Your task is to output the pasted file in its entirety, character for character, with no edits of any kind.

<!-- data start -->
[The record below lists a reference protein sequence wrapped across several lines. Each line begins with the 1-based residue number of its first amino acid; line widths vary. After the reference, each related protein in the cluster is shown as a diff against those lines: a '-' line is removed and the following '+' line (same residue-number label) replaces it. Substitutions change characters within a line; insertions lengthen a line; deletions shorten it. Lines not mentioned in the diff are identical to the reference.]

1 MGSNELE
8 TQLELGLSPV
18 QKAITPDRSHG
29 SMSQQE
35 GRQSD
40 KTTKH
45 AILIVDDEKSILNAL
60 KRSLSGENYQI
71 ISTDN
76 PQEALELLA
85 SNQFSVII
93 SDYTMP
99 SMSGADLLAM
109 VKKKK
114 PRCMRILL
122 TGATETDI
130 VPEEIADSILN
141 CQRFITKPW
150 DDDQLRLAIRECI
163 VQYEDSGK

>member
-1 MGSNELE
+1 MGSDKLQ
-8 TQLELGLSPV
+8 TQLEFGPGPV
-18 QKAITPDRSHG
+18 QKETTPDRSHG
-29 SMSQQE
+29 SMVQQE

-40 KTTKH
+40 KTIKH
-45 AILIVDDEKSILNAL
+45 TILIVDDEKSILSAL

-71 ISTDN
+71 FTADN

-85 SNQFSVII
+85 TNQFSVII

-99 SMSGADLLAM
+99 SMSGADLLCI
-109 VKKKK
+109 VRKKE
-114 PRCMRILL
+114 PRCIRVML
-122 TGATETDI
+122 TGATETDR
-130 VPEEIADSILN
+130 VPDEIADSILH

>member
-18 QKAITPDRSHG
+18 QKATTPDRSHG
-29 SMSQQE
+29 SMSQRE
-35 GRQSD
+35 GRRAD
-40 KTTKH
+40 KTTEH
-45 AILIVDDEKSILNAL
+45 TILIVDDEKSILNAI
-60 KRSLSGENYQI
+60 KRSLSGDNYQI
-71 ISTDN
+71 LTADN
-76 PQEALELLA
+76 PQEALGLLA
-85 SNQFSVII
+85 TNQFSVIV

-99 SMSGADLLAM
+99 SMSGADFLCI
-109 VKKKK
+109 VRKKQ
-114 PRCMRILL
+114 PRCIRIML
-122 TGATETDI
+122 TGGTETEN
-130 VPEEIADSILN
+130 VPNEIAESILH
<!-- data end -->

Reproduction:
[The record below lists a reference protein sequence wrapped across several lines. Each line begins with the 1-based residue number of its first amino acid; line widths vary. After the reference, each related protein in the cluster is shown as a diff against those lines: a '-' line is removed and the following '+' line (same residue-number label) replaces it. Substitutions change characters within a line; insertions lengthen a line; deletions shorten it. Lines not mentioned in the diff are identical to the reference.]

1 MGSNELE
8 TQLELGLSPV
18 QKAITPDRSHG
29 SMSQQE
35 GRQSD
40 KTTKH
45 AILIVDDEKSILNAL
60 KRSLSGENYQI
71 ISTDN
76 PQEALELLA
85 SNQFSVII
93 SDYTMP
99 SMSGADLLAM
109 VKKKK
114 PRCMRILL
122 TGATETDI
130 VPEEIADSILN
141 CQRFITKPW
150 DDDQLRLAIRECI
163 VQYEDSGK

>member
-1 MGSNELE
+1 MGSDKLQ
-8 TQLELGLSPV
+8 TQLEFGPGPV
-18 QKAITPDRSHG
+18 QKETTPDRSHG
-29 SMSQQE
+29 SMVQQE

-40 KTTKH
+40 KTIKH
-45 AILIVDDEKSILNAL
+45 TILIVDDEKSILSAL

-71 ISTDN
+71 FTADN

-85 SNQFSVII
+85 TNQFSVII

-99 SMSGADLLAM
+99 SMSGADLLCI
-109 VKKKK
+109 VRKKE
-114 PRCMRILL
+114 PRCIRVML
-122 TGATETDI
+122 TGATETDR
-130 VPEEIADSILN
+130 VPDEIADSILH

>member
-18 QKAITPDRSHG
+18 QKATTPDRSHG
-29 SMSQQE
+29 SMSQRE
-35 GRQSD
+35 GRRAD
-40 KTTKH
+40 KTTEH
-45 AILIVDDEKSILNAL
+45 TILIVDDEKSILNAI
-60 KRSLSGENYQI
+60 KRSLSGDNYQI
-71 ISTDN
+71 LTADN
-76 PQEALELLA
+76 PQEALGLLA
-85 SNQFSVII
+85 TNQFSVIV

-99 SMSGADLLAM
+99 SMSGADFLCI
-109 VKKKK
+109 VRKKQ
-114 PRCMRILL
+114 PRCIRIML
-122 TGATETDI
+122 TGGTETEN
-130 VPEEIADSILN
+130 VPNEIAESILH